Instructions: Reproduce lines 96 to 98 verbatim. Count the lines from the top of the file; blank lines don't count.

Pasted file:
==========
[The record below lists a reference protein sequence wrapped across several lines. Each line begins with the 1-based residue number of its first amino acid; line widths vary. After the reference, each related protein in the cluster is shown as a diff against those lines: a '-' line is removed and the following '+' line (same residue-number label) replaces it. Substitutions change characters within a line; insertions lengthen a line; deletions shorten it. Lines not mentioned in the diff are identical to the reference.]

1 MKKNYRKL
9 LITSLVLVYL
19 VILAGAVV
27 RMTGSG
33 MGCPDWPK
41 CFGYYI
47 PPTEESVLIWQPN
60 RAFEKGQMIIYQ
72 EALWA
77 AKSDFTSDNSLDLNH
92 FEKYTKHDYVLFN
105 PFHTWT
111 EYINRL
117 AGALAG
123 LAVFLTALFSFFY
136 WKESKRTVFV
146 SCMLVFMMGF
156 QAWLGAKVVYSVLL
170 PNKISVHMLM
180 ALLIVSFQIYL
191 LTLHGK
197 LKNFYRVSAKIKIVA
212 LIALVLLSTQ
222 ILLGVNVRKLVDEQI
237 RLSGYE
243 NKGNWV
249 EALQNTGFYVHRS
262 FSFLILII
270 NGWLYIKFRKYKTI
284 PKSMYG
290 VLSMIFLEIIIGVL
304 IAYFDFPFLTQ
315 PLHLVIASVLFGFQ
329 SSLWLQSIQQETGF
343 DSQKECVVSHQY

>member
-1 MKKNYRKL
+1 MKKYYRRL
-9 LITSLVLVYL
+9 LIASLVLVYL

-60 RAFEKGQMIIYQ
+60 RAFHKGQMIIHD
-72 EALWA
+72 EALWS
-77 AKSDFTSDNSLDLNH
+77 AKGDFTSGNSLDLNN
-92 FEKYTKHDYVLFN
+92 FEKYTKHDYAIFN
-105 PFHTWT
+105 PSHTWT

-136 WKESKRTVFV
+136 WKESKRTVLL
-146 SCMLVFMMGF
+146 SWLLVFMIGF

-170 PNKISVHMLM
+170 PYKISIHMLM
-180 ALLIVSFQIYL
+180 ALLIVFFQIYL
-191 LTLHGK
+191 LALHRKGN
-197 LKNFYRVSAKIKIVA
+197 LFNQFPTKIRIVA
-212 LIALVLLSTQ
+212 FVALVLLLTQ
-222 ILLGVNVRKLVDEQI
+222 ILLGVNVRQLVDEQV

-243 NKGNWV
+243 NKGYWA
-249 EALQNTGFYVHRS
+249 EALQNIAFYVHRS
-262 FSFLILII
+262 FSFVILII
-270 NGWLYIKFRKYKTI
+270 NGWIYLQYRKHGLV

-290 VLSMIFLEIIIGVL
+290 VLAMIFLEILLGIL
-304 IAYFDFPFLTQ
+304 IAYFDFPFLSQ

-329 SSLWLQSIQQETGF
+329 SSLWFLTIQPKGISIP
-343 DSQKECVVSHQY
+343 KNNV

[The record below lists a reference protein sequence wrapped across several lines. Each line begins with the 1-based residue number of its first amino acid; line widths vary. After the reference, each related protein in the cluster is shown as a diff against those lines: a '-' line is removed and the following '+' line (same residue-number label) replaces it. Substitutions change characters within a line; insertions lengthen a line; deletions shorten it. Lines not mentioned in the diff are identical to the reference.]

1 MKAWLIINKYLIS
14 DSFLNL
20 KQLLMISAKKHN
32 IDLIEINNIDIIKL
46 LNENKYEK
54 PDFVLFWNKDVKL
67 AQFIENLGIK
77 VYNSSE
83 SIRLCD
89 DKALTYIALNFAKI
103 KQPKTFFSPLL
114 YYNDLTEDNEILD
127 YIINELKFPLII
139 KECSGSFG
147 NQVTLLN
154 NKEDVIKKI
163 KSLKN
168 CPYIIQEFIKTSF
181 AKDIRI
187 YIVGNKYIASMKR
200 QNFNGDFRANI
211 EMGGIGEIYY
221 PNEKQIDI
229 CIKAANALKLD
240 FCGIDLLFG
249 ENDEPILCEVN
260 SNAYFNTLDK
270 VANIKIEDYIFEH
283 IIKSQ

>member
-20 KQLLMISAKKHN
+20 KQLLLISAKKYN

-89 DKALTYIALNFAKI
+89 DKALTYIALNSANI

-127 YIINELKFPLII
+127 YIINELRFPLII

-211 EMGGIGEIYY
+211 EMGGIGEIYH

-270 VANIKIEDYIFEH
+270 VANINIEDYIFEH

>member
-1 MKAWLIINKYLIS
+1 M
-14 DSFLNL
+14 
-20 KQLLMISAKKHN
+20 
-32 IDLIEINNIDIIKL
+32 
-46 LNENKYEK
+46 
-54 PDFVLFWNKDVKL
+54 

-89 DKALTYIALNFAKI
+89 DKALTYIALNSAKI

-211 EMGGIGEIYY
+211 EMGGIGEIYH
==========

114 YYNDLTEDNEILD
127 YIINELKFPLII
139 KECSGSFG